Further study actually supports this conclusion.  The phrase “therefore you must also be ready…” is more accurately translated “On account of this you are becoming prepared.”  That is not just the way I prefer to read it; it is a difference in verb tenses, the passive tense vs. the active tense. 

            It changes the way we think about that day of Jesus’ return.  He doesn’t warn us to be ready as though being off guard will get you doomed for eternity.  Instead, he encourages us that God is making us ready as we follow Jesus in the here and now. 

            All we have is the present, after all.  If you’re familiar with the movie “Rent,” you’ve heard the song that says we have 525,600 minutes in each year.  There is a danger of taking that idea too far, of acting as though there is no future, so anything goes for now.  Jesus reminds us that the people living in the days of Noah made that mistake.  They behaved as though their actions didn’t matter at all, as if momentary pleasures were all they lived for.  They used their time only to satisfy their lusts.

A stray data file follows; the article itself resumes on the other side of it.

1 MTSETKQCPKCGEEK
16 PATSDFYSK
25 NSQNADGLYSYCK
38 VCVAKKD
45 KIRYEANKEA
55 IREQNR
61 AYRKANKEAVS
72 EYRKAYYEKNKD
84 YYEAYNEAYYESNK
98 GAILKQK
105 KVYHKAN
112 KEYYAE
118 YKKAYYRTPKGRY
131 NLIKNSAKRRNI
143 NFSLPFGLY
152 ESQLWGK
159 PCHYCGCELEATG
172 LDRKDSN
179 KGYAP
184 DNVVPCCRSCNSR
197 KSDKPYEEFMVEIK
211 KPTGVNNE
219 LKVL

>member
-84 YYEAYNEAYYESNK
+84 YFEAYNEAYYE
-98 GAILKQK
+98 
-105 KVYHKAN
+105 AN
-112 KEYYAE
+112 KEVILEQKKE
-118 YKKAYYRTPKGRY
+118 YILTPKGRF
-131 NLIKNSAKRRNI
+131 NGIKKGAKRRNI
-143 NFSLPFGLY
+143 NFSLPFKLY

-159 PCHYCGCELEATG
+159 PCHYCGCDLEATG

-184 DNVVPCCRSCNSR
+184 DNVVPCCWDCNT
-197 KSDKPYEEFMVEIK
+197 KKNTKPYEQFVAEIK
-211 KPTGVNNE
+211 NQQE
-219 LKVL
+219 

How should we spend our time?  How do we live each day in awareness that God is always forming us and making us ready for the fullness of life with God in eternity?

            It’s helpful to recognize how both the past and the future affect our lives today.  As we mark the beginning of the Advent season this weekend, we acknowledge that we are living between two advents: two thousand years ago with Jesus’ incarnation as a human infant, and the time when he will return.  His life, his death and his resurrection form the gospel around which we live our lives and identify ourselves as his followers.  His promised return gives us hope. 

            But the time we live in between is not just a void.  It is not a sort of holding pattern where we do the best we can to have faith and improve the world.  There is an advent in each day.  Jesus comes to us every single day in the presence of the Holy Spirit.  He is with us this morning as we celebrate the Eucharist.  His coming among us right now is just as real and significant as his coming in Palestine and his return in the clouds.  Those events seem more dramatic, more worthy of our attention.  But Jesus comes to us today, right now.